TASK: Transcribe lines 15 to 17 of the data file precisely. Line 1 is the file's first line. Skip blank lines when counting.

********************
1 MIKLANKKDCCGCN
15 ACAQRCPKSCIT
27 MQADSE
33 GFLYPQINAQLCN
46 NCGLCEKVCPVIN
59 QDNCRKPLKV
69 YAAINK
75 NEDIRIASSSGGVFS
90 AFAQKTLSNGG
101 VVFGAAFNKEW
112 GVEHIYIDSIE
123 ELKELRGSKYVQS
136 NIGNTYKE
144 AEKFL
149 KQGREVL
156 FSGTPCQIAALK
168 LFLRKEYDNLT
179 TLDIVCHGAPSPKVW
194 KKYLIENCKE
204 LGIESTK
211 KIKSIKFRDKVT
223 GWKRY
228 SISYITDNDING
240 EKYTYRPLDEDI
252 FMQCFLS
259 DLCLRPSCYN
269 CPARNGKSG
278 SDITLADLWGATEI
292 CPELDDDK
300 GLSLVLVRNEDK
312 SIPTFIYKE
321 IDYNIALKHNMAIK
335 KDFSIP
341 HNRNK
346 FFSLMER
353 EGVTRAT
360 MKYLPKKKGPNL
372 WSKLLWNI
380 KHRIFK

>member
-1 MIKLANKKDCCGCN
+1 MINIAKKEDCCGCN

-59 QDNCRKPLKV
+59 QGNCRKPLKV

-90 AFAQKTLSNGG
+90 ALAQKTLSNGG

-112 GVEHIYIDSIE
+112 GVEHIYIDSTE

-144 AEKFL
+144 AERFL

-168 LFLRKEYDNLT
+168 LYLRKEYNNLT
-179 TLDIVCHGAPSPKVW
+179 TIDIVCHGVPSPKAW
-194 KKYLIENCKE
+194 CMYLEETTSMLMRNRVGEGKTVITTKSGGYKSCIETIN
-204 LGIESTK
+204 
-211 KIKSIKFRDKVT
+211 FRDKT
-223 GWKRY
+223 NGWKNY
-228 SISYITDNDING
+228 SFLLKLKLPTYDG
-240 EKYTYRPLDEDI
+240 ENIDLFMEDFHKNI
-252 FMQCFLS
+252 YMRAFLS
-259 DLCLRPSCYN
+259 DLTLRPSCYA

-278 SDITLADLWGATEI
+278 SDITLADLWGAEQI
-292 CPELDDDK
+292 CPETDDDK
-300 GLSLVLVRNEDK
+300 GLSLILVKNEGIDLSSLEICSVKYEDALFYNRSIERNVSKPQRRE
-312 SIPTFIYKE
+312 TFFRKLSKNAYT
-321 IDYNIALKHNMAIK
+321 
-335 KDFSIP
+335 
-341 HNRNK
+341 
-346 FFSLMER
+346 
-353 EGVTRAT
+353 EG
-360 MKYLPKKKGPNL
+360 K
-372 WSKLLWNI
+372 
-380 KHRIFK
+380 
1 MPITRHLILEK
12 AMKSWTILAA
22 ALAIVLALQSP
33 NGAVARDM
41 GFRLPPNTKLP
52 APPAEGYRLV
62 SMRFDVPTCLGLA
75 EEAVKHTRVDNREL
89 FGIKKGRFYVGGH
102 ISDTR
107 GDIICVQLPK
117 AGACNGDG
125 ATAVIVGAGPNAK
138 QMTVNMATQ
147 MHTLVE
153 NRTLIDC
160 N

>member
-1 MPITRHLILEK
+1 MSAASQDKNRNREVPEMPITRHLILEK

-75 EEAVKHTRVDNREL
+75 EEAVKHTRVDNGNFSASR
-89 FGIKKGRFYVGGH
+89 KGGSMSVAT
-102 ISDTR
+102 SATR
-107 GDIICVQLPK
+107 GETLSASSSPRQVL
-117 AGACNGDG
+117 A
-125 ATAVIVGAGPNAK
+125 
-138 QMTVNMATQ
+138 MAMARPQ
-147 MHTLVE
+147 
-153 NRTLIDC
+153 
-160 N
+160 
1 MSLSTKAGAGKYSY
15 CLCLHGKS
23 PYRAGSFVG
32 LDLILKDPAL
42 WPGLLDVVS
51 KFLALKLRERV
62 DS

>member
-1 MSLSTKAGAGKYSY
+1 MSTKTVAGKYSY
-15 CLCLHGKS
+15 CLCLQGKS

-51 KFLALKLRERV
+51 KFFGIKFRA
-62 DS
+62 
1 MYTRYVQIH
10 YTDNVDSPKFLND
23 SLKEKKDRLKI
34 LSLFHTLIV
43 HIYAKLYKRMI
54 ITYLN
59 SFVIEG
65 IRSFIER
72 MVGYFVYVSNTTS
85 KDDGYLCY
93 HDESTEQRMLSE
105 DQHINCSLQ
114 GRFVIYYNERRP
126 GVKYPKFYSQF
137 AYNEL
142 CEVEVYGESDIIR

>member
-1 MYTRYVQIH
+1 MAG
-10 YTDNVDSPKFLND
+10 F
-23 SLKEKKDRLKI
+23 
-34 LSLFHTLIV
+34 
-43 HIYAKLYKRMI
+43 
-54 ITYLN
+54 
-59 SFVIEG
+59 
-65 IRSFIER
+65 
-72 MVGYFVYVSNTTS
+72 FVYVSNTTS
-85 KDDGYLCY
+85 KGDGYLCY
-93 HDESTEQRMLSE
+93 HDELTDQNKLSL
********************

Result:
149 KQGREVL
156 FSGTPCQIAALK
168 LFLRKEYDNLT